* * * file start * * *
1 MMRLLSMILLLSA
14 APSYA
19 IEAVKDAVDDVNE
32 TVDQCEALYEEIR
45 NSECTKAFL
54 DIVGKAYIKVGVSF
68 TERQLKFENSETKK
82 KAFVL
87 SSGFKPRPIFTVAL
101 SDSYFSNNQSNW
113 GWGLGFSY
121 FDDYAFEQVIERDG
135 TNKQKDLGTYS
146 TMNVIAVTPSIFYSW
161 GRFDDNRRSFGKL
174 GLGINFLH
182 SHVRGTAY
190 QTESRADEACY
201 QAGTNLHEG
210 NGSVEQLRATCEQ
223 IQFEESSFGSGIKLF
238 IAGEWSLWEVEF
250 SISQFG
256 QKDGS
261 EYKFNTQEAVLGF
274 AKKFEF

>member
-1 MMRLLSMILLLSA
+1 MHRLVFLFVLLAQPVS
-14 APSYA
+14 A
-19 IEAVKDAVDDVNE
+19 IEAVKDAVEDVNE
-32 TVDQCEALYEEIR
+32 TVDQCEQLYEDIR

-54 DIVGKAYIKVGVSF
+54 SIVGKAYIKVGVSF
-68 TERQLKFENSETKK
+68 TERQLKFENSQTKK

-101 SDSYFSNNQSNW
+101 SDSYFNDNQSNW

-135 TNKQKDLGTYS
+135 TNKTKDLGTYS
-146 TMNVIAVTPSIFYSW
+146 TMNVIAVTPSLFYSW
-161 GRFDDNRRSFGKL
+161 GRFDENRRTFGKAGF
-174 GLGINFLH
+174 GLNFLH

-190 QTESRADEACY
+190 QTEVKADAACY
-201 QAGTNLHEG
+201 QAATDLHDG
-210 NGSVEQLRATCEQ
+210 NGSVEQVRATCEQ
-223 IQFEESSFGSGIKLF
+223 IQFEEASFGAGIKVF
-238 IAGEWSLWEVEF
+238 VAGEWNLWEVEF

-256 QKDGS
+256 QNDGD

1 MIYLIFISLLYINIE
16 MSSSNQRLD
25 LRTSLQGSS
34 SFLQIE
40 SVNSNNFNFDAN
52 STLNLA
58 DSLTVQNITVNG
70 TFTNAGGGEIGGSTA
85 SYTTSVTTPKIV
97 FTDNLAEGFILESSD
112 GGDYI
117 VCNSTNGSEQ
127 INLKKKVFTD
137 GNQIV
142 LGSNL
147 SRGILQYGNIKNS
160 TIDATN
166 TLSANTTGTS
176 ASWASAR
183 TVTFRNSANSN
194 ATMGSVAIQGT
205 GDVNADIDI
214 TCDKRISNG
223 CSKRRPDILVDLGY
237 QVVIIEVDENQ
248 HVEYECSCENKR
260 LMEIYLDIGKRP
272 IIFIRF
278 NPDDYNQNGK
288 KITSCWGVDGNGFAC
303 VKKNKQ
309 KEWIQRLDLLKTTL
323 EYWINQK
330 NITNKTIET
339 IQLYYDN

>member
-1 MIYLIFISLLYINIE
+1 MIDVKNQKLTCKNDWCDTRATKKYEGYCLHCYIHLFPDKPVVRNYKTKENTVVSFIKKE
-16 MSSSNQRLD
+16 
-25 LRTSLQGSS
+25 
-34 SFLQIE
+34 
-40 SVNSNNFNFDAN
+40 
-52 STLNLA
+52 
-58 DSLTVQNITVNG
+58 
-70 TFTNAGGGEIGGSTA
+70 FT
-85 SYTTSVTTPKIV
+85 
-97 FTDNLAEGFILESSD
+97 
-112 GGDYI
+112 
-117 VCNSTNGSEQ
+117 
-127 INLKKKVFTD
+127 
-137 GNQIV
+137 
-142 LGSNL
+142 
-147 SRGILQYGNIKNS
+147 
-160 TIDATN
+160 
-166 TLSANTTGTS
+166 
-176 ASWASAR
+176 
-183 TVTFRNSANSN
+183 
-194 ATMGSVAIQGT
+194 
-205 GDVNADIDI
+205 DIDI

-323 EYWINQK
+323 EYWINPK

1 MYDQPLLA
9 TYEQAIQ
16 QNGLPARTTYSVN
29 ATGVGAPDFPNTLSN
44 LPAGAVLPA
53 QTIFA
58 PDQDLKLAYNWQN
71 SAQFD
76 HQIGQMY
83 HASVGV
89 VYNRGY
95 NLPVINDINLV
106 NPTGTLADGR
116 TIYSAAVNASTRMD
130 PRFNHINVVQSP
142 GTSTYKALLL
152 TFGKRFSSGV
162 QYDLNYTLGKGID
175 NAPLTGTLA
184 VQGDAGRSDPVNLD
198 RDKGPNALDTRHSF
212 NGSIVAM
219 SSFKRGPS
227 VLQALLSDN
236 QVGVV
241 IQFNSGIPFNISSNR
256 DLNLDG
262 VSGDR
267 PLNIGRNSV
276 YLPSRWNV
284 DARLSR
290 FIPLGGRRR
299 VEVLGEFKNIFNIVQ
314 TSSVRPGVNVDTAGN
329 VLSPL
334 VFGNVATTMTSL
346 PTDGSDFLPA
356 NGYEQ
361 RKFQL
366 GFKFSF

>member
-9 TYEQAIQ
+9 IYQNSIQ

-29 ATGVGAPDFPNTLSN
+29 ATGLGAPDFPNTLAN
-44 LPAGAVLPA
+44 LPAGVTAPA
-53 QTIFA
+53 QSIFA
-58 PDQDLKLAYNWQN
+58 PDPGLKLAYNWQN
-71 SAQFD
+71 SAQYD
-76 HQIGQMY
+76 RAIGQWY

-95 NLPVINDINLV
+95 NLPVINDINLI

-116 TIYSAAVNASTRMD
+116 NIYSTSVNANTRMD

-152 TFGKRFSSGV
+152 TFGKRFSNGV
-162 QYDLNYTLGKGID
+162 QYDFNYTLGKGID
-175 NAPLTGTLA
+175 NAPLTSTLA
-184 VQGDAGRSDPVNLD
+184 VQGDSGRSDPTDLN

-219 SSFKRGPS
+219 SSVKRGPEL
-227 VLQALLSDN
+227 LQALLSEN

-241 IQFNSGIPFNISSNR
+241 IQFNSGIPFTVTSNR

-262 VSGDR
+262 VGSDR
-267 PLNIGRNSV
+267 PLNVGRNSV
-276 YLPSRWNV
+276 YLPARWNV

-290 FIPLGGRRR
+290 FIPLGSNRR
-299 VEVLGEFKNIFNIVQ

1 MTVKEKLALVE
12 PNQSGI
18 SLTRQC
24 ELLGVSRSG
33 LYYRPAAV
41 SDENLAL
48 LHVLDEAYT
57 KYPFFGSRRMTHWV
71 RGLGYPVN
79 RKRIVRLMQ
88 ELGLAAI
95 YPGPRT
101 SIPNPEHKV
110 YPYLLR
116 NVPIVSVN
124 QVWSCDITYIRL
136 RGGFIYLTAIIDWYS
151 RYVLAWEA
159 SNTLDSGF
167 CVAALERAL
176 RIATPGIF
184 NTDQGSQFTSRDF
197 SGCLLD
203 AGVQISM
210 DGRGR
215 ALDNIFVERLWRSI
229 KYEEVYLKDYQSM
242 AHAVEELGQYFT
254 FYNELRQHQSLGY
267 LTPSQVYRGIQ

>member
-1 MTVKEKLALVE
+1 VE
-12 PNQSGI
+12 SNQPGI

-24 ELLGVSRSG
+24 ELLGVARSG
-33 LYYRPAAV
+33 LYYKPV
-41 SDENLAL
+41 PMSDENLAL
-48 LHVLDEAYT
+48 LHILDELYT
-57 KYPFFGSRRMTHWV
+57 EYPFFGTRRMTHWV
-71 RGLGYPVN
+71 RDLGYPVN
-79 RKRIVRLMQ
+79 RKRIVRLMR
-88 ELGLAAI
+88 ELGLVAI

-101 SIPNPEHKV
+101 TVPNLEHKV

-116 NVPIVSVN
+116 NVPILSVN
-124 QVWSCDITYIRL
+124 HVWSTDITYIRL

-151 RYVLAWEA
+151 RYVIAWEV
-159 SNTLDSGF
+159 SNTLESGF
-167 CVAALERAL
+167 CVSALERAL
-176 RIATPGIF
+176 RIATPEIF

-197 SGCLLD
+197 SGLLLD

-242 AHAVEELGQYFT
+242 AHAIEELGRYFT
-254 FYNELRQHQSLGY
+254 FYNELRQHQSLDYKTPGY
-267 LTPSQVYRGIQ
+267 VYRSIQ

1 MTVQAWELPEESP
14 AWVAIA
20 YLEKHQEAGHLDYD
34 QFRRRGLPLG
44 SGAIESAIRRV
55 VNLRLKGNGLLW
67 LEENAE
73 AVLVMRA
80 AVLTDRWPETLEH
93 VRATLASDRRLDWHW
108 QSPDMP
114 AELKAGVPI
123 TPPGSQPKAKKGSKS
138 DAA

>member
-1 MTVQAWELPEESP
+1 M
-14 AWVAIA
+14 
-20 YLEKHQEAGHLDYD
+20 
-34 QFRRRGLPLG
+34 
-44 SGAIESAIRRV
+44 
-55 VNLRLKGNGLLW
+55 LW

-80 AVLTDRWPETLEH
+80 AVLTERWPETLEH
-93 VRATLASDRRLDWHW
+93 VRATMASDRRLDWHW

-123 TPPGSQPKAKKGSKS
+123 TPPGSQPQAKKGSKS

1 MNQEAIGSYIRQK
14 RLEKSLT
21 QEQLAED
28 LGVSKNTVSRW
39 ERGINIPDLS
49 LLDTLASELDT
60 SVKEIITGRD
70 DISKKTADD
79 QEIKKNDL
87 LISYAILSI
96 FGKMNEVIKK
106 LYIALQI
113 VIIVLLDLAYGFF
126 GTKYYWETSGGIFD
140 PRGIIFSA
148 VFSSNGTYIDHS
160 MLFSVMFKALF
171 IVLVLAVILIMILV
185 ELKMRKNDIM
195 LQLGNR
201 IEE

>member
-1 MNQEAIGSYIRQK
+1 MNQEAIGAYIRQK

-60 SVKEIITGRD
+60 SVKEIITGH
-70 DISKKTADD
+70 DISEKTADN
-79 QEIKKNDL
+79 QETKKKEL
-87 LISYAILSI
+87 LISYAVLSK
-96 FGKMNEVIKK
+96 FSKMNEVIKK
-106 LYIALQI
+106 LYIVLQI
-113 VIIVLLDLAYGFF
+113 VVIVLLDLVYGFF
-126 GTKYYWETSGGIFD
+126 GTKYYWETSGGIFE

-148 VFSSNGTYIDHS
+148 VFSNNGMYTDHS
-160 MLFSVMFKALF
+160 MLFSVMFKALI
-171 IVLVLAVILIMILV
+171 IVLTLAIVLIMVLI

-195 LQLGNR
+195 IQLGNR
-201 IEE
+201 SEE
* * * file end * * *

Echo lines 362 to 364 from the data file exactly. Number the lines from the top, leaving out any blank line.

-87 LISYAILSI
+87 LISYAVLSK
-96 FGKMNEVIKK